Republican-Controlled State Legislatures are Challenging the Constitutionality of Presidential Executive Orders
Various state legislatures are considering legislation that would grant state governments the power to ignore presidential executive orders that they deem to be unconstitutional.
John Haughey of The Epoch Times noted that Missouri State Representative Brian Seitz is sponsoring legislation in the upcoming session of the Missouri General Assembly that would mandate state elected officials to review, and even ignore, several presidential executive orders. Under Seitz’s legislation, House Bill 174, the Missouri House has to look over all presidential executive orders not backed by a Congressional vote to determine if “they are, in fact, Constitutional.”
In the case that the Missouri House has doubts about the presidential executive order’s constitutionality, the bill requires the executive order be sent to the state’s attorney general to determine if it “restricts a person’s constitutional rights.”
“I’m a firm believer in states’ rights, and am very concerned about losing our authority [as a legislature] to federal overreach,” Seitz stated.
The bill would cover presidential executive orders that are connected to the “regulation of business activities or personal behaviors during a pandemic or other public health emergency,” natural resources, the agricultural sector, land use, “the financial sector through the imposition of environmental, social, or governance [ESG] standards, and “the constitutional right to keep and bear arms.”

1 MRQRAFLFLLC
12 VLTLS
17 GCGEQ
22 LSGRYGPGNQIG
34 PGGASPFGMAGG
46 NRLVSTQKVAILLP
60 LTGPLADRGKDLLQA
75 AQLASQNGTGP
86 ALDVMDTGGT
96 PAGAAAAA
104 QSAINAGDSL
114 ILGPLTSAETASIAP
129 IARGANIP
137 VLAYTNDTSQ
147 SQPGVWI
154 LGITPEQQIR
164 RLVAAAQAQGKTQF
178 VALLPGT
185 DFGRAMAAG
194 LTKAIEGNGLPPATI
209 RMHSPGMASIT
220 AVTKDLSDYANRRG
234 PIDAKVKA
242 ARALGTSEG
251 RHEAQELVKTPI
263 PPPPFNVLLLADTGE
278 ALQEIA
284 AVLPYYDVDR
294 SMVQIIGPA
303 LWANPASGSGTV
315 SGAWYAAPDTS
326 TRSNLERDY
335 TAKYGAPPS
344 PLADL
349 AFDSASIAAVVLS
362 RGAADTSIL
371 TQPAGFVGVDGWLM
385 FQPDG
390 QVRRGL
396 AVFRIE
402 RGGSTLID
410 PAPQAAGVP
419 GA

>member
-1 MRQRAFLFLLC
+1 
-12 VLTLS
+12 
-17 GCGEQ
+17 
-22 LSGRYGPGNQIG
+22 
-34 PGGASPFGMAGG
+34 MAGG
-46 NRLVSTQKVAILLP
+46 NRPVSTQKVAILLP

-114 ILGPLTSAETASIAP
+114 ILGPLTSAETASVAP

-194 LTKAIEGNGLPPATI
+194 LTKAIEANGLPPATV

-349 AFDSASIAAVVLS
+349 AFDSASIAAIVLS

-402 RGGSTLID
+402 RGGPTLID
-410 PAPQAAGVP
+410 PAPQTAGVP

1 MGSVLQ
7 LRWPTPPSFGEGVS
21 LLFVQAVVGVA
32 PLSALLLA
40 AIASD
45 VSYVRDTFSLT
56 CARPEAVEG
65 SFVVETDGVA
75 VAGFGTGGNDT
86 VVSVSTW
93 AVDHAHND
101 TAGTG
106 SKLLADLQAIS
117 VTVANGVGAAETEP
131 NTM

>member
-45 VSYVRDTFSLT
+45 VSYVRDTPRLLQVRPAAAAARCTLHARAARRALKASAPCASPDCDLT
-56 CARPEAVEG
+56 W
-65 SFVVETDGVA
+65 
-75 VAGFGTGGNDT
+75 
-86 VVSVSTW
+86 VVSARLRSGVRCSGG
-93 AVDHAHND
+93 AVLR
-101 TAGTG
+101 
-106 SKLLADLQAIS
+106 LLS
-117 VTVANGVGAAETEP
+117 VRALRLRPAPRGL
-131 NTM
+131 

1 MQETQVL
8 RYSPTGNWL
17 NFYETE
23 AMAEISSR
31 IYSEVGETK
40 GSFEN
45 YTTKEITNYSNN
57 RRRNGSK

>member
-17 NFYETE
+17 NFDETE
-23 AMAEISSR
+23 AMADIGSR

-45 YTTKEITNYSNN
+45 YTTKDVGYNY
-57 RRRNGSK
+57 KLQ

What’s taking place in Missouri is not an isolated incident. Since Joe Biden was installed in office in January 2021, similar bills have been introduced in Republican-controlled states such as Alabama, Utah, Nebraska, South Dakota, North Dakota, Oklahoma, Tennessee, Iowa, and South Carolina.
The Oklahoma and Tennessee bills went through committees to chamber votes in 2021 but ultimately were not enacted.
American Legislative Exchange Council (ALEC) senior director for Homeland Security, International Relations, and Federalism Karla Jones declared that these bills are in response to “federal overreach that infringes on state sovereignty.”
“We just saw [the bills] proliferating because executive orders were becoming such a problem,” Jones said to The Epoch Times. “There was a lot of alarm among state lawmakers who care about federalism and worry about federal overreach.”
Jones noted that Biden was initially “on track to issue more executive orders than FDR [Franklin Delano Roosevelt].” She added, “He has since leveled off considerably and is now pretty equal with President Donald Trump, who also issued more executive orders than we thought was prudent.”
Per Ballotpedia, as of January 2, 2023, Biden had signed 106 executive orders. During his time occupying the White House, Trump issued 220 executive orders. FDR, arguably America’s most activist president, signed over 3,500 executive orders in his record-breaking 12 years in office.
There’s no meaningful reform coming from DC. Congress and the presidency is captured by a uniparty that’s addicted to big government, big spending, easy money, and never-ending war. It’s going to take states resisting federal encroachments to realize genuine change and restore freedoms lost since the Revolutions of 1913, the New Deal, and the Civil Rights era.
At the end of the day, all politics starts locally.